What You Need To Know
- Hurricane Sally mad landfall Wednesday morning
- Coastal flood advisory for Citrus County
- Scattered to widespread storms each day through the weekend
- Get the 7-Day Forecast ►
Hurricane Sally made landfall early Wednesday morning delivering strong winds, damaging storm surge and severe inland flooding. Sally will continue to weaken as it tracks over land.
Sally is responsible for the higher than normal tides on our shores too. There is a coastal flood advisory for Citrus County through Thursday evening. Water levels could be 2 to 3 feet higher than normal during times of high tide.
The rest of our coastline will deal with choppy seas from Sally and a high rip current risk continues along our beaches.
Even though Sally is well north of our area right now, it will still affect our weather going into Thursday. There is a tail of moisture that will swing through our area and linger through the weekend. This will keep our area unsettled through the weekend with high storm chances each day.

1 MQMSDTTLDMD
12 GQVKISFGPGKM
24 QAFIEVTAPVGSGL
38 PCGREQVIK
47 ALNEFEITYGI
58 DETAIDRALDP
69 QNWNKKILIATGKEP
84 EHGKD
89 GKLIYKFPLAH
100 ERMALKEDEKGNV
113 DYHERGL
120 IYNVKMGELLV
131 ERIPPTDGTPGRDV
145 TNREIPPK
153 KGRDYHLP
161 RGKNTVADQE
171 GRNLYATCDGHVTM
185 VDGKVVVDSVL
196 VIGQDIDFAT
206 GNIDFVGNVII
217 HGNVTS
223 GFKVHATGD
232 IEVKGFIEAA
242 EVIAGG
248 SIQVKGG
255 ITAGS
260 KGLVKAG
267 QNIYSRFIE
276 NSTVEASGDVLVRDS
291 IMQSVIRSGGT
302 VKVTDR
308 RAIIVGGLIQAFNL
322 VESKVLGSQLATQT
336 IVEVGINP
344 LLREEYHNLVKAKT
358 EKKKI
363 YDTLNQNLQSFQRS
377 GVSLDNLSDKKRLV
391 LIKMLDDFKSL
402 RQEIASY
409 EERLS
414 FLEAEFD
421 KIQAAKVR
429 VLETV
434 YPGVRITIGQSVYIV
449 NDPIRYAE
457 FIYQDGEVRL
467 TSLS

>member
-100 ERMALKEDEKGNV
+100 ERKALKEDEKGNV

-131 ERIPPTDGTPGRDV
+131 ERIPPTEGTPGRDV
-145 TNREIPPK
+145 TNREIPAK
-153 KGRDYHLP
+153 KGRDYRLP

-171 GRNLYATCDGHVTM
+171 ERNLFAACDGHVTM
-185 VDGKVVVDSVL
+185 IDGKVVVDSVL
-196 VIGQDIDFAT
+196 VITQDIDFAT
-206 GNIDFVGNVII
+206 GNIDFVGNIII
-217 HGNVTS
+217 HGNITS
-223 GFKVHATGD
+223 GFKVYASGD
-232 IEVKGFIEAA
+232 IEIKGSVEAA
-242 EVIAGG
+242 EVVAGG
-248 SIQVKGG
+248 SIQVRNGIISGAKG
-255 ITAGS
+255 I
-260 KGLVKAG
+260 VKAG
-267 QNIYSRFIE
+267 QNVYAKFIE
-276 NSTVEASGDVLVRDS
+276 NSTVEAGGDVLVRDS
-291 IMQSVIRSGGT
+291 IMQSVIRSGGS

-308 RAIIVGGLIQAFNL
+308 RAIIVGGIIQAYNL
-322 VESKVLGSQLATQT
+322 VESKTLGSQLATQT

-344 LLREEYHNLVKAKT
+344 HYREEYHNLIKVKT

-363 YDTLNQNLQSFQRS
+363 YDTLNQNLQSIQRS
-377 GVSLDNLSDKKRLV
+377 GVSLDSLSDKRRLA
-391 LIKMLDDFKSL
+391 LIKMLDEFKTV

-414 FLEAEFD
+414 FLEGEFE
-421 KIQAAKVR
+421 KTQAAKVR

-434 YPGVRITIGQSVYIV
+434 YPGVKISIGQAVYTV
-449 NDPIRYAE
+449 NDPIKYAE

A pattern change will arrive next week. High pressure will build in from the north and it will pull some drier air our way. Our rain chances decrease early next week. You can expect more sunshine next week too.
Boating and Beach Forecast
A south wind is around 10 to 20 knots. Seas are 3 to 6 feet.
There is a high risk of rip currents at the beaches Wednesday so be sure to swim near a lifeguard.
Tides will run above normal and a coastal flood advisory is in effect for Citrus County.
There will be periods of showers and thunderstorms.
It is the peak of the Atlantic hurricane season, and there are several systems to watch.
Tropical disturbance over the western Gulf of Mexico will likely develop into a tropical depression in the coming days. Upper level steering currents are light so the low will meander over the western Gulf. It does not threaten Florida right now.
There is only one more name on the 2020 Hurricane Season list: Wilfred. Should we go beyond Wilfred, then the Greek alphabet will be used to name storms in the Atlantic. It has happened one time before, during the 2005 hurricane season.